During his lecture today on Black Holes, he inadvertently put his slide on the podium, squared it and then looked at the screen.  Seeing nothing, he was mystified.  The audience began to titter.  Realizing his mistake, he gathered the errant slide and put it on top of the overhead viewer showing good humour.

He led into the lecture by referring to a 25 year long discussion about the nature of Black Holes.  On one side was the famous Hawking and on the other the great Gerardus 't Hooft teamed with Susskind himself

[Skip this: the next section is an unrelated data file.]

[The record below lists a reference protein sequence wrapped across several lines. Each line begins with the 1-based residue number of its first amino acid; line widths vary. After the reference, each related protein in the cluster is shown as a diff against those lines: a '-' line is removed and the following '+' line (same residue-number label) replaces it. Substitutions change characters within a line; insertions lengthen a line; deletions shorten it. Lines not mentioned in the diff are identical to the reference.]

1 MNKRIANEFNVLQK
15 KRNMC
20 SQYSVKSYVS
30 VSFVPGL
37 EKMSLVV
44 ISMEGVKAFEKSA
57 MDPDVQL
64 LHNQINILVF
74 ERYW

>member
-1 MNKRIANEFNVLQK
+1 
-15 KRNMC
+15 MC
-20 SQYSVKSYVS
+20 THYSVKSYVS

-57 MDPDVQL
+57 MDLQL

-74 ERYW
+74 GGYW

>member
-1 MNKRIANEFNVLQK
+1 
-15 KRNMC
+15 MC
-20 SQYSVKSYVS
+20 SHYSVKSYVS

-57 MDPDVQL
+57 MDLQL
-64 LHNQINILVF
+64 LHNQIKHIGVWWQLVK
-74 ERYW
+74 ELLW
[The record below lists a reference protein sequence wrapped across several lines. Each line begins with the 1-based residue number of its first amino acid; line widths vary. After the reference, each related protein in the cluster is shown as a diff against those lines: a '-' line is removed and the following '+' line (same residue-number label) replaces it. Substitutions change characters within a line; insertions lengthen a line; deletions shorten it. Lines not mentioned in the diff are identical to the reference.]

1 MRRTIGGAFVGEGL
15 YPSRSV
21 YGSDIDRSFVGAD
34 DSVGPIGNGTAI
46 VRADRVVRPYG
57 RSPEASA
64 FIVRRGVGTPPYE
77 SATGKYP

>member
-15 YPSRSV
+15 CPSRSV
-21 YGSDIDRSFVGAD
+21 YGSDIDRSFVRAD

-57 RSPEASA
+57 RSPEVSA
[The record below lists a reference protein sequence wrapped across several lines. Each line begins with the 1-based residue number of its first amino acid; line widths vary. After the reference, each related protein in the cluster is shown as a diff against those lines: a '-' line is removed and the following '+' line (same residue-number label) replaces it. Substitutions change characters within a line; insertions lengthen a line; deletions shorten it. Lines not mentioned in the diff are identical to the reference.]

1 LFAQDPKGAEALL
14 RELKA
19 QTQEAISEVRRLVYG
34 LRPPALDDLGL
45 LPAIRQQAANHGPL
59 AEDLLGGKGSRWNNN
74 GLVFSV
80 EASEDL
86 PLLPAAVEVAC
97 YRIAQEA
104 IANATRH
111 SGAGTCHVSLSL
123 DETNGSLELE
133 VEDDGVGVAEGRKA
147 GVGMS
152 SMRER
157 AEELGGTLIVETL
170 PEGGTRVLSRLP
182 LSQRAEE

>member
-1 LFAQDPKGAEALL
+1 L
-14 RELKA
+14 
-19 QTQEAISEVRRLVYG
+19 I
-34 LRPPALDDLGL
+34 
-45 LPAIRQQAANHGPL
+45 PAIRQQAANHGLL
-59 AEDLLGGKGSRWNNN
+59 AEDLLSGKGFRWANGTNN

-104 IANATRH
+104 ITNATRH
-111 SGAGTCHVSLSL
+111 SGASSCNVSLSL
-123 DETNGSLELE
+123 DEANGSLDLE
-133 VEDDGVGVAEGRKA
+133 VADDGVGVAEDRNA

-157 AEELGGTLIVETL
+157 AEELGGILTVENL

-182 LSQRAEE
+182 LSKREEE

He told an amusing story about being out on the town in San Francisco with 't Hooft and Hawking.  They were at the top of Telegraph Hill, which is known from many movies and TV Series episodes with cars careening down it. (picture Steve McQueen)

Evidently to the horror of Susskind and 't Hooft, Hawking's wheel chair got out of control and he shot down the hill with the physics guys reviewing the true nature of gravity's effect on the Cambridge genius.

When they finally caught up with the famous man, he was grinning wildly.  Keep in mind that 25 years later, unable to speak, he still wants to go up in space and become weightless.

(next column)

13/01/2009 04:23 PM

(continued)

So what were these Black Hole Wars all about.  According to Susskind, Hawking is a man who reaches out and is not conservative in the sense of science.  He takes risks in his theories and likes to tip his hat at basic laws.